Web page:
Related to the above, Gregory Edgeworth gets a Moment of Awesome in the backstory for being the first person to ever get Manfred von Karma penalized during a trial, destroying his perfect and to that point unblemished record.
Edgeworth realizing the bloodcurling scream he heard fifteen years ago - and every night since then - was Von Karma's.
Right after Edgeworth confesses to killing his father and they all sit out in the lobby...
Maya: "...? Nick? What are you doing?"
Phoenix: "Huh? Oh... I was just reading through the court record once more. I'm getting my case ready."
Maya: "Your case... for what?"
Phoenix: "Huh? Isn't it obvious? I'm going to prove that Miles Edgeworth is innocent."
And then, a little later:
Phoenix: "I'm sorry, Edgeworth. But I don't believe your 'nightmare.' It's just a dream. It's not real. The truth is right here in this court record. In any case, tighten your belts. The real fight is just beginning. I'll prove you're innocent. Trust me."
When the noose starts to tighten around von Karma's neck.
Judge: I permit the use of the metal detector. Mr. von Karma, you WILL submit yourself to testing!
Edgeworth's trial for murder is a BIG Moment of Awesome for the Judge, of all people: Phoenix points out two facts that give his argument weight, but prosecutor Manfred von Karma dismisses them both as coincidences with no weight in the case. The Judge then answers that Prosecutor von Karma has a point, a coincidence should not be admissible as evidence... However, he retorts "Two coincidences at the same time seems more like a pattern to me", and he allows Phoenix to continue his line of questioning. It's even more awesome when you realize that von Karma was, for all intents and purposes, running the whole trial, having intimidated the Judge into silence to the point where he even started trying to overrule objections on his own, to which the Judge only protests meekly. This moment marks the point where the Judge decides that he's had enough of von Karma's crap and takes the law back into his own hands.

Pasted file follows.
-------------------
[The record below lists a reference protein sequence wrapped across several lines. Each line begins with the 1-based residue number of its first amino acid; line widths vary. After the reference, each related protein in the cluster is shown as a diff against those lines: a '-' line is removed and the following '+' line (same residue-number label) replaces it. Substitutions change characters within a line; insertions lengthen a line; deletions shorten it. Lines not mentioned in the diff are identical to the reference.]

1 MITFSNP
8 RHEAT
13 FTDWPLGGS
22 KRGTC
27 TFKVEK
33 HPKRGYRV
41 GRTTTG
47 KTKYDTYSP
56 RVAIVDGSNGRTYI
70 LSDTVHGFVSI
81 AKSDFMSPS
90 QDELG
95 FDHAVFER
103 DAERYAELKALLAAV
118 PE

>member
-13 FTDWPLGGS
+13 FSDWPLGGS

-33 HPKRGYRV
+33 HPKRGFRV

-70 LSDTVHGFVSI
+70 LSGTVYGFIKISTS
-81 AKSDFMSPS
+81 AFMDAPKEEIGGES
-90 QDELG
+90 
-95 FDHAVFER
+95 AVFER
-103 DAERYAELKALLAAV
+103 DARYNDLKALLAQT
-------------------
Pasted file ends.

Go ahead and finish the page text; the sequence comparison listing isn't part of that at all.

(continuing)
Edgeworth gets another Moment of Awesome when he, as a child, defended Phoenix in regards to him stealing money. It's pretty awesome to see Edgeworth side with the person that everyone else in the classroom is against, which could have very well ended with him sharing unfair persecution along with Phoenix. Instead, he successfully stands up to an entire classroom including his teacher and gets them to back down. He had more bravery as a kid than some people do for their entire lives. What makes this even more awesome is that he was the victim in that case. It was his money that was stolen, and yet he defended a kid whom everyone else, including the teacher had accused of the theft. One could say this foreshadows his (eventual) future as a man dedicated to pursuing the truth, no matter the cost, as his actions in Justice for All and beyond can attest to.
Maya taking the taser attack to try and let Phoenix get away with the evidence. It doesn't work, but she still manages to get the evidence needed to close the case.
Maya gets Phoenix out of von Karma's trap, by convincing the Judge to hold her in contempt of court instead.
On the first day of her trial, Lana Skye gives Phoenix some "advice"; a defense attorney should never trust their clients. Phoenix sets her straight:
Phoenix: Ms. Skye, you... You remind me a lot of Mia. But there is one decisive difference between you and her.
Lana: And that is?
Phoenix: You're not a defense attorney.
Gant's Epic Stare Of Death. It pierces the soul.
When Edgeworth explains the King of Prosecutors trophy. "Cross Examination ~ Moderate" plays while he's explaining, until a contradiction appears in the story. Phoenix actually objects to it, and "Pursuit ~ Cornered" starts playing. Awesome.
Edgeworth usually deals with his witnesses via Politeness Judo, particularly when going in for the kill, which makes it all the more epic when he tells the Chief of Police to simply sit there "and let the noose tighten around your neck."